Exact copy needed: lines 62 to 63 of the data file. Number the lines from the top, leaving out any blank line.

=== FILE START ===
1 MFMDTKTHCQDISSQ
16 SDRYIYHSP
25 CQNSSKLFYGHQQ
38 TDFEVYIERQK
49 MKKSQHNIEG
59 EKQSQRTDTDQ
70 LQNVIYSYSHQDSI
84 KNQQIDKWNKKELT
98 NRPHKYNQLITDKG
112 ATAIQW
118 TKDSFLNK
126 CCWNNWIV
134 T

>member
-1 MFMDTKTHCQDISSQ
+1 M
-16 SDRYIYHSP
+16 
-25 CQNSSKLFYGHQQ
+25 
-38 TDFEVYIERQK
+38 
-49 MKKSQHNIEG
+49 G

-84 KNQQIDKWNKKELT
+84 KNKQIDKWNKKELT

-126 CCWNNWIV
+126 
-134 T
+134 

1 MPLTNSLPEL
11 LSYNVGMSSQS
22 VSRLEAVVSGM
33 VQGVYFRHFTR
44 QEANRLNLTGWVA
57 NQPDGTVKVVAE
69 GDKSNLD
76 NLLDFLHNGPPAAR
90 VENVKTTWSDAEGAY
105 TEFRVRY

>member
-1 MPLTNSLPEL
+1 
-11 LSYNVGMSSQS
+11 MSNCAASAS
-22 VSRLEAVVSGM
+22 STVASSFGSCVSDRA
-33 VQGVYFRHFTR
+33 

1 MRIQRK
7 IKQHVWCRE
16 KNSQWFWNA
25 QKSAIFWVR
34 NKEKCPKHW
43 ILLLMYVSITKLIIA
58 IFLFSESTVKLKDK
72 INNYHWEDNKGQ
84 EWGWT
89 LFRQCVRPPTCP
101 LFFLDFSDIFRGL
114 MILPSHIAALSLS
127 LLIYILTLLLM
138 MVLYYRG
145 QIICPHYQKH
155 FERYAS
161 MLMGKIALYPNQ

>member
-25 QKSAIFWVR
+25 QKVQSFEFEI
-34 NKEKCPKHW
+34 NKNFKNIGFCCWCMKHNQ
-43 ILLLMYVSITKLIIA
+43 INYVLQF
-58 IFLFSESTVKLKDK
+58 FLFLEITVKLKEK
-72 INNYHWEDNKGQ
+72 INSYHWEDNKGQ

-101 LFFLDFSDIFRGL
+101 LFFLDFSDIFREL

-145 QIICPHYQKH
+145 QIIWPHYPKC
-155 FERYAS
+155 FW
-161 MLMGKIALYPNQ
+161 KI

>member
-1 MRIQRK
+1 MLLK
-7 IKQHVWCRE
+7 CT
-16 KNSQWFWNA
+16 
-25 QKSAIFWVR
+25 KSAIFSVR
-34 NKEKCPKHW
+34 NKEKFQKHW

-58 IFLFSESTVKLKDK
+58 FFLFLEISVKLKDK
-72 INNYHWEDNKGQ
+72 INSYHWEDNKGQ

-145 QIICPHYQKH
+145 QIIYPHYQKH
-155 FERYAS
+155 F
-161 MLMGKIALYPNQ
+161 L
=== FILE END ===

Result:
127 LLIYILTLLLM
138 MVLYYRG